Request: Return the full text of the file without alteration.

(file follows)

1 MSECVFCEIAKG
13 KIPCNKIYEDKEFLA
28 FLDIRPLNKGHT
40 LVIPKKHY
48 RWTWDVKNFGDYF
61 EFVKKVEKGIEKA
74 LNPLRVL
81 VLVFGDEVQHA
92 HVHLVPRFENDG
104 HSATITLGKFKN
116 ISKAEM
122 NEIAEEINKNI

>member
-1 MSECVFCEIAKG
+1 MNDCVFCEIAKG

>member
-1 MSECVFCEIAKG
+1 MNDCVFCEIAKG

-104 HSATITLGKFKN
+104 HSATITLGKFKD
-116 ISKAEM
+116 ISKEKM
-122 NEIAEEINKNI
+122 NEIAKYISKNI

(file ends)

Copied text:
1 MSECVFCEIAKG
13 KIPCNKIYEDKEFLA
28 FLDIRPLNKGHT
40 LVIPKKHY
48 RWTWDVKNFGDYF
61 EFVKKVEKGIEKA
74 LNPLRVL
81 VLVFGDEVQHA
92 HVHLVPRFENDG
104 HSATITLGKFKN
116 ISKAEM
122 NEIAEEINKNI

>member
-1 MSECVFCEIAKG
+1 MNDCVFCEIAKG

>member
-1 MSECVFCEIAKG
+1 MNDCVFCEIAKG

-104 HSATITLGKFKN
+104 HSATITLGKFKD
-116 ISKAEM
+116 ISKEKM
-122 NEIAEEINKNI
+122 NEIAKYISKNI